Medical education at all levels—undergraduate, graduate and continuing—is shifting away from emphasizing time spent in lectures and in classrooms and toward establishing that the necessary knowledge and skills have been acquired for transition to residency and patient care.

Medical schools are incorporating milestones and entrustable professional activities (EPAs) into the curriculum to determine the best path for students to follow in order to move to the next level of training.

These flexible, competency-based pathways create physicians who continually assess and update their abilities and address any deficiencies throughout their careers.

"The competencies that our students need to have when they graduate from our medical schools are going to really be quite dramatically different than they were 50 or 100 years ago when medical school was structured."

Marc Triola, MD, principal investigator/associate dean, ed. informatics, NYU School of Med

This paper determines how many clerkship competency assessment scores are necessary to achieve an acceptable threshold of reliability. Clerkship student assessment data were collected as part of the medical school assessment program at the University of Michigan Medical School, a member school of the Accelerating Change in Medical Education Consortium. Minimal reliability was found in competency assessment scores for half of clerkships. The variability in reliability estimates across clerkships may be attributable to differences in scoring processes and assessor training. Other medical schools face similar variation in assessments of clerkship students. The authors hope this study will serve as a model for other institutions that wish to examine the reliability of their clerkship assessment scores.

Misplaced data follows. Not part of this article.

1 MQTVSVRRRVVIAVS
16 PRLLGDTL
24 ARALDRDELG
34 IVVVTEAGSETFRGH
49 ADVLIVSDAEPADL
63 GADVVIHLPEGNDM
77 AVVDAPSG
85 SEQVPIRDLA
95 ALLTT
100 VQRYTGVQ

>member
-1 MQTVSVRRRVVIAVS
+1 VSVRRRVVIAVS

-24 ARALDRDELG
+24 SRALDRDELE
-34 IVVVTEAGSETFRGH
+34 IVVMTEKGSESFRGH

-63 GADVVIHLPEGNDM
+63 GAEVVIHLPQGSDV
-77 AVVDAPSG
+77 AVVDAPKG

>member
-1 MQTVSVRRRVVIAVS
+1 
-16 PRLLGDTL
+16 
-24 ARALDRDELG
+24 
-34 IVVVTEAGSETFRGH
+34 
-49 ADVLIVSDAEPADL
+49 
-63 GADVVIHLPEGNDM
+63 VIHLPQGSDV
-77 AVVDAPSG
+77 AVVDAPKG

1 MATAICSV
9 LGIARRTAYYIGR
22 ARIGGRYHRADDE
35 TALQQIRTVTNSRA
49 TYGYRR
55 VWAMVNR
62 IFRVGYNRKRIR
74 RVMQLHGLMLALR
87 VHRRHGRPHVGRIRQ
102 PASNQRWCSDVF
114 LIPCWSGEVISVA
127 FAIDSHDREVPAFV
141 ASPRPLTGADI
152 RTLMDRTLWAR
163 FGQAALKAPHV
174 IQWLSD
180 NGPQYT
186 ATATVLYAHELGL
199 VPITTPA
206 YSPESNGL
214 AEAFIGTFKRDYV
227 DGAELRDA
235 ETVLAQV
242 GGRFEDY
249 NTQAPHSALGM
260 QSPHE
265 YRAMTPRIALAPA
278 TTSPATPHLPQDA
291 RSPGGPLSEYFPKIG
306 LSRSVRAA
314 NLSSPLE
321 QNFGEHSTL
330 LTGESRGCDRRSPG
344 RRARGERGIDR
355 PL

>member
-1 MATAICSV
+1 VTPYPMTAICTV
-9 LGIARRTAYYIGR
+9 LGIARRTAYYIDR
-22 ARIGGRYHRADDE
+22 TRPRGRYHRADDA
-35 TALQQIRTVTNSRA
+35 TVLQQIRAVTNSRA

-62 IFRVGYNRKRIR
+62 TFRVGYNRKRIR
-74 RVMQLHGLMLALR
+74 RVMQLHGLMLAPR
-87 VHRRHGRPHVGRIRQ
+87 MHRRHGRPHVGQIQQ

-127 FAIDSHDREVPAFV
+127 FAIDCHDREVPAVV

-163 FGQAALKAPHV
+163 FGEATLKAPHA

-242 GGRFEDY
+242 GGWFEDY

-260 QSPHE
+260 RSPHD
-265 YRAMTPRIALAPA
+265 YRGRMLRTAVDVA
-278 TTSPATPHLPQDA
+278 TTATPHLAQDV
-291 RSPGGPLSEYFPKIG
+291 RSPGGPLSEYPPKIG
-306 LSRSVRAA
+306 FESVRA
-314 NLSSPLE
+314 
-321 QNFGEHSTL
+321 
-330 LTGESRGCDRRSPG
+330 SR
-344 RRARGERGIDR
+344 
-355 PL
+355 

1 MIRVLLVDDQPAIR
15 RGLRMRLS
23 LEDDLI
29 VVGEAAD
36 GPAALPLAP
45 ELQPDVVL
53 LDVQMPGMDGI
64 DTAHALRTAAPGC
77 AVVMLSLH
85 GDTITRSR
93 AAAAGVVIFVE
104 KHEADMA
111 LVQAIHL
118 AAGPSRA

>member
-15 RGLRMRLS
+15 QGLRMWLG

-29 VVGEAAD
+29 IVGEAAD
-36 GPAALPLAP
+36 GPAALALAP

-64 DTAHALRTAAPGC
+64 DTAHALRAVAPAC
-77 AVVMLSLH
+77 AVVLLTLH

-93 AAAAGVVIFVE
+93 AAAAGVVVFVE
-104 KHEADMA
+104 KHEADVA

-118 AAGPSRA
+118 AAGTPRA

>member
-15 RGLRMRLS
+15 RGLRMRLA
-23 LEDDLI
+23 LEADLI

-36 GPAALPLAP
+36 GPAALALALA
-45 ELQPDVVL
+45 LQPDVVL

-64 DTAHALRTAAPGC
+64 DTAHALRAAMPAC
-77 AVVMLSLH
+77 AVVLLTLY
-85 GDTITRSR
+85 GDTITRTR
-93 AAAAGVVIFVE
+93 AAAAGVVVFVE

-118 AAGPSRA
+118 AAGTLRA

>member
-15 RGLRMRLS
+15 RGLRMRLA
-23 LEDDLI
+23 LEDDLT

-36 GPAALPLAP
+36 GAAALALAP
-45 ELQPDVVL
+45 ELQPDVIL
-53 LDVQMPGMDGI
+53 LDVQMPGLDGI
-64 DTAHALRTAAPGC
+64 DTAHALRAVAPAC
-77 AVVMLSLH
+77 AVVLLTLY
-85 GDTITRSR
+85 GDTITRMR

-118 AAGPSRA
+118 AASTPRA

This paper explores how to operationalize the entrustment process at 10 schools participating in an Association of American Medical Colleges pilot evaluating the feasibility of explicitly teaching and assessing 13 Core Entrustable Professional Activities for Entering Residency (CEPAER). Guiding principles developed by the group recommend that formal, summative entrustment decisions in undergraduate medical education be made by a trained group, be based on longitudinal performance assessments from multiple assessors and incorporate day-to-day entrustment judgments by workplace supervisors.

This paper describes a conceptual framework for entrustment to better prepare all educators involved in entrustment decision making in undergraduate medical education (UME). This framework applies to faculty with limited or longitudinal contact with medical students and to those who contribute to entrustment development or render summative entrustment decisions. The authors also differentiate between the UME learning environment and the graduate medical education learning environment to highlight distinct challenges and opportunities for faculty development in UME settings.

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